3 minute read
Picture this, you’re at work, a deadline is looming, you’re behind on paperwork and a client just called for an update. It’s 8.30am and you haven’t had a coffee, how do you feel?
Back in the day, a colleague complained of feeling unwell at work and imparted his diagnosis “I just figured it out, I forgot coffee on the way in”.
Love it or loathe it, we’re all coffee addicts now. Of course, that’s not new news to you. If you’re reading this in Britain you’ll likely consume around 2 cups today[i], in America it’ll be 3 cups[ii] and in Finland, it’ll be a whopping 8 cups (admittedly, of the lighter stuff)[iii].
Globally, we now drink around 2 billion cups a day[iv]. Coffee is likely to be as essential to you as soap or deodorant. Some may even describe it as a commodity and, when something becomes as mainstream as that, brands start to fight to grow wallet-share.
In the Covid-environment, that translates into ‘insperiences’ by supermarkets enabling consumers to recreate coffee shop favourites in the home and, at the premium-end, exclusive subscription services by niche small-batch roasters using hyper-specific beans[v].
Now that’s all well and good but, do we really need edible gold on our cappuccino? And, is this the pinnacle of coffee-gentrification or is it simply a marketing gimmick?
With an open mind (and the bill paid for by Emirates Palace, Abu Dhabi) a while ago I tried it.
As a recipe developer, I often consider the rationale for adding or subtracting an ingredient and typically it’s to substitute an unhealthy ingredient for a healthy one. But, there’s a whole raft of other variables: texture (or ‘mouthfeel’ as they say in the trade), taste, smell, aesthetics etc. I was curious to understand how this unusual ingredient affected my morning cup…
Tackling the thorny issue of health benefits first (the thing I most care about), there’s an excellent article by Food & Wine entitled “What Happens When You Eat Gold?”[vi]. It concluded that “It probably won’t harm you. The bad news? Until more studies are conducted, we’ll have to keep saying “probably.”” Hmmm, that’s not a very comforting read, is it? Further, nutritionist Cynthia Sass commented that “a gold adorned meal should be a “once in a lifetime” event”. So, by my read of it, the nutritional experts are at best lukewarm on this ingredient and, at worst, cautionary about ingesting it at all…
Moving on to my drinking experience… the flakes are so fine that they dissolve almost immediately on contact without any texture or mouthfeel (and a word of advice if you buy a cup, don’t dare to breathe near it else the flakes will fly everywhere…). The gold doesn’t smell or add any taste to speak of so, where does that leave us? Oh yeah, aesthetics, of course…and, it’s closely-related bed palls of bragging rights and exclusivity.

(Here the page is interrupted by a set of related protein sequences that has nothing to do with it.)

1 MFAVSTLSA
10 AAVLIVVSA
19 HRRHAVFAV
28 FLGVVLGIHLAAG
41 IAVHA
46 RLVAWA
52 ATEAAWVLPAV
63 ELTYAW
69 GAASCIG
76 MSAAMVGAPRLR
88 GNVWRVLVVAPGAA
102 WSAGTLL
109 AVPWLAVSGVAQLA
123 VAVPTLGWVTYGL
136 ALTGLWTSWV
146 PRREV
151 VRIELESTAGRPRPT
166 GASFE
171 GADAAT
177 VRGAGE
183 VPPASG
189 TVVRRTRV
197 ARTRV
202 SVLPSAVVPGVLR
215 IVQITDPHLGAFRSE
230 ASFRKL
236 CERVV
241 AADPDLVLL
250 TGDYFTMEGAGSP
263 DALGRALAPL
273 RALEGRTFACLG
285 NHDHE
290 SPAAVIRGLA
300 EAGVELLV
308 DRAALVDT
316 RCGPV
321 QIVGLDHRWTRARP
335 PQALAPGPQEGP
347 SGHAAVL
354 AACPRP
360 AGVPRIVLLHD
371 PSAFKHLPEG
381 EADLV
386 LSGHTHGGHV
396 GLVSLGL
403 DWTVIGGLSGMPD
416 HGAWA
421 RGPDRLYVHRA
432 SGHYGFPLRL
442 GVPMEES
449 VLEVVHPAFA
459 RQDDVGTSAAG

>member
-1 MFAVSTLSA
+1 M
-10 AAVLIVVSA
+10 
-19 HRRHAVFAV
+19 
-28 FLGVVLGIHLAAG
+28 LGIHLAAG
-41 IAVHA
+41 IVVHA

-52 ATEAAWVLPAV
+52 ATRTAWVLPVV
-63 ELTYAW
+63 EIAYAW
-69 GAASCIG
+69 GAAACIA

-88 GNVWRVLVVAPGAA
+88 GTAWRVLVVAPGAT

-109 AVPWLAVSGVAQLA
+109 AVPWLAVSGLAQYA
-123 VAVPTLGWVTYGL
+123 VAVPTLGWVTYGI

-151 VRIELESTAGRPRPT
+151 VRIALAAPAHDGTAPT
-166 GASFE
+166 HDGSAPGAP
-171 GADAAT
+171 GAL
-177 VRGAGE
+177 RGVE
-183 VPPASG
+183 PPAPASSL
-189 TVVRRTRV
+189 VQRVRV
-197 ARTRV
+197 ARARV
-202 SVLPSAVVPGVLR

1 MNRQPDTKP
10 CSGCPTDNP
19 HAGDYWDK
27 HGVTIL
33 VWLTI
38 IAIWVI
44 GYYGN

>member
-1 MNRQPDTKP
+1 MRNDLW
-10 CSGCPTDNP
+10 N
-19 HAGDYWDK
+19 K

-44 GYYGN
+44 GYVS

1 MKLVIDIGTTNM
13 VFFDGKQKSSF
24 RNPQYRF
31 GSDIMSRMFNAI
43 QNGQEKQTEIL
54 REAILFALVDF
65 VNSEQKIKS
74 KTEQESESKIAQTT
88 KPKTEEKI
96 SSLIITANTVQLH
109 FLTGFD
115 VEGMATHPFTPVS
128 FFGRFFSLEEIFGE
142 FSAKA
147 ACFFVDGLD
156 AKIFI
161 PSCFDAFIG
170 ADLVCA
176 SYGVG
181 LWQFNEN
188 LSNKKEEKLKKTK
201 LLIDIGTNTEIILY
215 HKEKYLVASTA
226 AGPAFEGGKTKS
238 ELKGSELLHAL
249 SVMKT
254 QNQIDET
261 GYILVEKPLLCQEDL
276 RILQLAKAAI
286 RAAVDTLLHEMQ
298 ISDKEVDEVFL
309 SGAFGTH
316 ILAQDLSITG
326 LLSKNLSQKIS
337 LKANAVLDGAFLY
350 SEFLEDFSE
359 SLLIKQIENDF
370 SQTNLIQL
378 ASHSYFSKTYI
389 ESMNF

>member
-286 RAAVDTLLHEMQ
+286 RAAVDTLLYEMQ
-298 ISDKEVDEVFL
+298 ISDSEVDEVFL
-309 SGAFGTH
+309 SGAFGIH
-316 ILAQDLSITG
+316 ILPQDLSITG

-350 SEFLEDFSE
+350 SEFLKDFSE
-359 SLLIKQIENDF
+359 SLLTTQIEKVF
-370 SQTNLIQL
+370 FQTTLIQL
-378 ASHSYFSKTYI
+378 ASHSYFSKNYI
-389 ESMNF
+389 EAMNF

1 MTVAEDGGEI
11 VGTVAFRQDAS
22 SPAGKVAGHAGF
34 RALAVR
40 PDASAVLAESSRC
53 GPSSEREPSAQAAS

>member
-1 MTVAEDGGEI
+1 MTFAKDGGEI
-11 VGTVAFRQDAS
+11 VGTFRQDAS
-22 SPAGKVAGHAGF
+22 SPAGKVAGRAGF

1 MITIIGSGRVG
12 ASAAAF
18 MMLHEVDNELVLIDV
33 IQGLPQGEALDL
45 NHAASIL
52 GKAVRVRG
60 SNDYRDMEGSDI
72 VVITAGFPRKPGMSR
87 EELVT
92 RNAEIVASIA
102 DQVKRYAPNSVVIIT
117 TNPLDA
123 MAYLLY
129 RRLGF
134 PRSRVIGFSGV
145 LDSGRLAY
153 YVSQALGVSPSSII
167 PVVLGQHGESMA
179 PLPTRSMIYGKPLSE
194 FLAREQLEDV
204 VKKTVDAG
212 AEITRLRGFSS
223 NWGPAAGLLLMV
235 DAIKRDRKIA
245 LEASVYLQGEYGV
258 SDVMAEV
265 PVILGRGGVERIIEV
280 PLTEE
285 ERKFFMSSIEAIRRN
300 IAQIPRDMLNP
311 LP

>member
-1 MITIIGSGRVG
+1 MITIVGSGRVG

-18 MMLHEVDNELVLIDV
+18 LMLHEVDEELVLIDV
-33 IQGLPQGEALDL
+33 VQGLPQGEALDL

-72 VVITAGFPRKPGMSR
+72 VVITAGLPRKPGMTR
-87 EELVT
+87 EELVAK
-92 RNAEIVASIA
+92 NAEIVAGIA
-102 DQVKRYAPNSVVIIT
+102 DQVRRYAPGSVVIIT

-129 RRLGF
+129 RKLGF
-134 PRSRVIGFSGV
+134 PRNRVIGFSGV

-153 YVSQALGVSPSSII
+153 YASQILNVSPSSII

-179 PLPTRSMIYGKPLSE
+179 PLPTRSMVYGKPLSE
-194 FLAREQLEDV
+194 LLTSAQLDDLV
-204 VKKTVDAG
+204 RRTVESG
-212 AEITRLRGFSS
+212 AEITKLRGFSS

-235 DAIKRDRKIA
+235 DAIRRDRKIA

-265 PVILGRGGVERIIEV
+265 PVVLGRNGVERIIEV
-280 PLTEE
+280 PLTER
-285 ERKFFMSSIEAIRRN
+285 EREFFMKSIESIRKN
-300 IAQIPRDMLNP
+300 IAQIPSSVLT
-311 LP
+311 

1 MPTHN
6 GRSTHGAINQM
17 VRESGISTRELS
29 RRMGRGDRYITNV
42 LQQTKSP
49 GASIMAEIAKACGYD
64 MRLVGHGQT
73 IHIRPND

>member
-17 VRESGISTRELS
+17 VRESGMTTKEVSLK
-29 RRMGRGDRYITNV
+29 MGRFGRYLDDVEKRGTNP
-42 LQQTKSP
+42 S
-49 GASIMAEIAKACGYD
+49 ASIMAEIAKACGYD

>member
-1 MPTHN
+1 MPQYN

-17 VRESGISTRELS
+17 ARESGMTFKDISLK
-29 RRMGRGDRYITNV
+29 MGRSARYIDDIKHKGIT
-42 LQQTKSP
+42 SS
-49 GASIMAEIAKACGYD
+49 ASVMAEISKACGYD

On this point, I can categorically say that a bit of bling elevates your morning cup. In 20-plus years of serious-cappuccino-drinking experience, I don’t think I’ve ever seen a prettier one. It’s like a work of art. It should be in The National Gallery, not in a cafe; it’s just too pretty to drink. So I sat and stared at it for a good five minutes. The obvious downside to this strategy was a lukewarm cappuccino. Naturally, I could have taken a quick snap for posterity (and for Instagram, because let’s face it, that’s why we’re here) and drink it straight away, but at around £14.50/ US$20* a cup, you kind of want to savour the experience.
So, after this rather arduous coffee-tasting experience, the burning question is ‘which is better, your everyday £3 / $4 a cup, or this one?’ The answer, and a rather boring one at that, is that it’s down to the individual (and their respective bank balance, and their desire to ingest edible gold). Both cups fulfill the basic requirement of a caffeine-fix and provide the associated health benefits of improved energy levels and brain function and support fat burn[vii]. It’s just that one cup is prettier than the other. You pays your money and you takes your choice.
I certainly wouldn’t recommend adding anything to your cappuccino, unless it’s a few shavings of Fairtrade Ecuadorean 70% organic dark chocolate…
Emirates Palace Cappuccino, Le Café, Emirates Palace, Abu Dhabi
*exchange rates correct at 11/6/21
[iii] Rachel Hosie, “Finns consume more coffee than anywhere else in the world — I went to Finland to find out the surprising reason”, Insider, last modified Aug 19, 2020, 12:26 PM, https://www.insider.com/why-finns-consume-most-coffee-world-dark-days-need-caffeine-2020-8
[v] GlobalData Consumer, “COVID-19: “Four key coffee trends for 2020–2022””, Drinks Insight Network, last modified 14 August 2020, https://www.drinks-insight-network.com/comment/covid-19-coffee-trends/
[vi] Adam Campbell-Schmitt, “What Happens When You Eat Gold?”, Food & Wine, last modified May 24, 2017, https://www.foodandwine.com/news/is-gold-safe-to-eat
[vii] Kris Gunnars, BSc, “13 Health Benefits of Coffee, Based on Science”, healthline, last modified September 20, 2018, https://www.healthline.com/nutrition/top-13-evidence-based-health-benefits-of-coffee